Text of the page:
The issue of language representation on the Internet is a contentious one, and is complicated by widespread financial stakes and cultural implications. The researchers' conclusions contradict those of the Foundation for Networks and Development, a private regional development organization in the Dominican Republic.

The current predominance of English on the Internet is largely due to the network's American origins and because the first wave of users worldwide is more likely to speak English as a second language, said Daniel Pimienta, director of the Foundation.

The foundation's statistics show that this is changing, he said. For instance, three years ago 75 percent of Web pages were in English, but that number has dropped to 50 percent today. In addition, the number of English Web pages as a percentage of the population of the world that speaks English as a native or second language is falling relative to Spanish, French, Italian and Portuguese, he said.

As the Internet's population becomes more diverse and an increasing percentage of its users lack English skills, the early predominance of English will continue to fade, he said. "As the Internet evolves toward a more balanced geographical [distribution] and a more balanced socio-economic distribution, the dominance of English will more and more appear as a transitional phenomenon and the representation of language in the Net will tend to become closer to the natural representation of the language in the world."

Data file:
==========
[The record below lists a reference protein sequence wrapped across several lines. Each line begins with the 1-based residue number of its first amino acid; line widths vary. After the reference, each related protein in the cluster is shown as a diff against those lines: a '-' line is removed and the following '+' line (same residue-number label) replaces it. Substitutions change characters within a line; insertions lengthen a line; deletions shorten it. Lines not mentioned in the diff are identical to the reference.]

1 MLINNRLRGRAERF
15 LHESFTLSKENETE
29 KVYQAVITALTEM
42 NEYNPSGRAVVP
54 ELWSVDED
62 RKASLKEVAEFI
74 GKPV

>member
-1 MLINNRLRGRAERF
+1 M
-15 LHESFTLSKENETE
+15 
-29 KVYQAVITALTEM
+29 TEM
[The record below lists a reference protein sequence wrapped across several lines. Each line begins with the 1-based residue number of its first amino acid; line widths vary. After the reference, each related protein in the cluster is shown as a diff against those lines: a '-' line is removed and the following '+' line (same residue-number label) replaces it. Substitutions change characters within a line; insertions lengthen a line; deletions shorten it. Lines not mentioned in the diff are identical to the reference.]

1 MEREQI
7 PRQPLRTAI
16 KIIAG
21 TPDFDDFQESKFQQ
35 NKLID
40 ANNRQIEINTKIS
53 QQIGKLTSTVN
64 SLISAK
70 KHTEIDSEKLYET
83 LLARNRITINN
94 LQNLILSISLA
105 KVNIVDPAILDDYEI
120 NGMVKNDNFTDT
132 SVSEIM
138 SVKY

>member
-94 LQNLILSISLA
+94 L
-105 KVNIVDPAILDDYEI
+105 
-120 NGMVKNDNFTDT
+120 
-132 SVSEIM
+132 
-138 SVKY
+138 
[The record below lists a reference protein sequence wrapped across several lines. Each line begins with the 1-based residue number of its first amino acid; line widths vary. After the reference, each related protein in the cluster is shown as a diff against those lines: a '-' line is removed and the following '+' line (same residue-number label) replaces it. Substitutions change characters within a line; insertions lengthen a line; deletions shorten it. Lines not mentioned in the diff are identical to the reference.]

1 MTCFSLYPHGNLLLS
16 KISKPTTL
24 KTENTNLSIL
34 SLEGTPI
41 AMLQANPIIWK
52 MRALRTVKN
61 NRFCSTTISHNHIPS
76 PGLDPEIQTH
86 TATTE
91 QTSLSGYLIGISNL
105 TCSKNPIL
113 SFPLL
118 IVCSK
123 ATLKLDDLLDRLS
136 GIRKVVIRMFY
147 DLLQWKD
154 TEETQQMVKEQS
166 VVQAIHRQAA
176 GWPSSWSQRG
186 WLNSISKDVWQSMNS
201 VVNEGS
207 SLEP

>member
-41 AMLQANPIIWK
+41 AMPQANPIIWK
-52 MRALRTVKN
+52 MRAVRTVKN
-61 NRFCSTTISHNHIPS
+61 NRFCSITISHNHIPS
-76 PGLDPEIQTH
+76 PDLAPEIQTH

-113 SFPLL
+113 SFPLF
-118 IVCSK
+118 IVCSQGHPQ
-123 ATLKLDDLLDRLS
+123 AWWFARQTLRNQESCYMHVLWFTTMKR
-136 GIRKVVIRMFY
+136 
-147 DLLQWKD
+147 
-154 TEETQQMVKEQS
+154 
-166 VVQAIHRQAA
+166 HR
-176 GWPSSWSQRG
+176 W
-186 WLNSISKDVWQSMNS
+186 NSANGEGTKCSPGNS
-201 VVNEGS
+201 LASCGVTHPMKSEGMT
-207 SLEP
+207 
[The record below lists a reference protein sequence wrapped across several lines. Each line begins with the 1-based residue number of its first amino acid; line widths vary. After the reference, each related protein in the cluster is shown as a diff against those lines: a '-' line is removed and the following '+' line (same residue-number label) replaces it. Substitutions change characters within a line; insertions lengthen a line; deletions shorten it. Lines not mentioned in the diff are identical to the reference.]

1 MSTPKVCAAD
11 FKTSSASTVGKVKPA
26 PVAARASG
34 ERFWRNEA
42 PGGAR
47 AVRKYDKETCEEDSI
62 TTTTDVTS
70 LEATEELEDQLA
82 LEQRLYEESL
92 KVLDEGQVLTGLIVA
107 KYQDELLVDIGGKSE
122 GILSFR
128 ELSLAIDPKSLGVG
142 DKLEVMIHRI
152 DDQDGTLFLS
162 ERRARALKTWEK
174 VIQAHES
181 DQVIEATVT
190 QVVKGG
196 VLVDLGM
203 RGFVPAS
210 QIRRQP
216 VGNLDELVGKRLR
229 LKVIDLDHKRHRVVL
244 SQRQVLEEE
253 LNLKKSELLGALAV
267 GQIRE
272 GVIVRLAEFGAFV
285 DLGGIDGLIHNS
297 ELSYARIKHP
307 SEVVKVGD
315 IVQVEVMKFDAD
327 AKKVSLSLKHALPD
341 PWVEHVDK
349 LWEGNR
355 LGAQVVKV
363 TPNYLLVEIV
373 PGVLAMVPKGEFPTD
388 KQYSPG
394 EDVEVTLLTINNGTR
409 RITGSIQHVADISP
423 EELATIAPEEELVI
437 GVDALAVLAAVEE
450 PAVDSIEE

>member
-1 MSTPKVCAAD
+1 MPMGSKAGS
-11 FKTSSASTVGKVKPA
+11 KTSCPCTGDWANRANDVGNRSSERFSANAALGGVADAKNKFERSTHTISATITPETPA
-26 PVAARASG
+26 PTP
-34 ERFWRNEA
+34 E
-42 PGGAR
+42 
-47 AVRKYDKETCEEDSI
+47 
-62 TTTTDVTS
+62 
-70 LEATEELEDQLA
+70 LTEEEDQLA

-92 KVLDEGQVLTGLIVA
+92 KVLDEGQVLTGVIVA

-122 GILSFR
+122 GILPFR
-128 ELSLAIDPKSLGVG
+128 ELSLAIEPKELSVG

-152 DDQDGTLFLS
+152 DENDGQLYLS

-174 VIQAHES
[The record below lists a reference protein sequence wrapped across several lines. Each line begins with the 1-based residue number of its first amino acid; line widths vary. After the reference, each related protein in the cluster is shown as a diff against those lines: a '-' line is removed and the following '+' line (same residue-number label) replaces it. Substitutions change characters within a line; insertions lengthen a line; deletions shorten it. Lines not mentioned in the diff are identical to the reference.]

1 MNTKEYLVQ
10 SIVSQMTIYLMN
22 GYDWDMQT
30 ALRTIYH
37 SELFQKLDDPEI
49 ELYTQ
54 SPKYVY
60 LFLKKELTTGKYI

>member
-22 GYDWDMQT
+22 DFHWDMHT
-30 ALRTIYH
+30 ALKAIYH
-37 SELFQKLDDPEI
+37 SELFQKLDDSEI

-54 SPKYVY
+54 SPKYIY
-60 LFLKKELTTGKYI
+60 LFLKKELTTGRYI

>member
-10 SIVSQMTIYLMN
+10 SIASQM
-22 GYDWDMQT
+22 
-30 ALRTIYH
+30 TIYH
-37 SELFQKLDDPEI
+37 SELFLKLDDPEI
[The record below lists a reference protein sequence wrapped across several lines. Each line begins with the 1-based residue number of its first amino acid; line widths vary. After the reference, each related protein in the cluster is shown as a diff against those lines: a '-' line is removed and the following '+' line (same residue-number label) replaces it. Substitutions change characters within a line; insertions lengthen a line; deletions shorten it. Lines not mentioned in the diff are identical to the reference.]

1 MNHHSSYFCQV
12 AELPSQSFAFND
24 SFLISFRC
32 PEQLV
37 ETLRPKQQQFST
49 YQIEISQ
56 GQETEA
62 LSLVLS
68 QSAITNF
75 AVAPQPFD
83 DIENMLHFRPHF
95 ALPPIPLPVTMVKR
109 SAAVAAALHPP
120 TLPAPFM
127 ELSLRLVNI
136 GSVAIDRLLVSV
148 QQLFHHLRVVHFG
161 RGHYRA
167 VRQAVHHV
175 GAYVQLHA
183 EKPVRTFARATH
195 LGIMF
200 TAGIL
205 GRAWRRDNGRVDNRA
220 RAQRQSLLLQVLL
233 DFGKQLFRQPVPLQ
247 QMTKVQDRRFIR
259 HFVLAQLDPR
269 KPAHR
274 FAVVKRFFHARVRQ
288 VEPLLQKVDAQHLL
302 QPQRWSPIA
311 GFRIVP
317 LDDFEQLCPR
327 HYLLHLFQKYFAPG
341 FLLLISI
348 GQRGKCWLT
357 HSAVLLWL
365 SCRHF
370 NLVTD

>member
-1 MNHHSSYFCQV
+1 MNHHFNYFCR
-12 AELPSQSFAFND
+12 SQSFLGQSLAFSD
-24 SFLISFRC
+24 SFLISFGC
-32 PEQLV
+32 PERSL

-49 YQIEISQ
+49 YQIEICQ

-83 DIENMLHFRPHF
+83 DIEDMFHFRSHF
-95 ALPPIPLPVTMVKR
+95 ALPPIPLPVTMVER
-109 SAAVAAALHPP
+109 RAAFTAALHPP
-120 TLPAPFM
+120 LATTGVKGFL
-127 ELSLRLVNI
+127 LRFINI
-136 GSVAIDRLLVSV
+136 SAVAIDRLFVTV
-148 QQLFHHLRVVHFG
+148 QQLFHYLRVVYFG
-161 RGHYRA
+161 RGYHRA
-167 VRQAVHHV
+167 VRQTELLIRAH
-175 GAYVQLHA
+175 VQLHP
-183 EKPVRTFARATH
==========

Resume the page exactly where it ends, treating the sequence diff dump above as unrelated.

As this happens, however, English will retain a special role in bridging communities whose native languages are different, he added. "This is and will remain the case of English, but also of Spanish, French, Arabic and Chinese."

Under this scenario, monolingual native English speakers may be more likely to pick up another tongue, Pimienta said. "The Internet will probably represent a strong asset for the language training industry to add a second language to native English speakers."

The Tel Aviv and Berkeley team's choice of a mostly bilingual population like Quebec's makes it harder to gauge the factors driving the choice of language on the Internet, Pimienta said. That population is able to navigate in English, while 90% of the world population does not understand English, he said.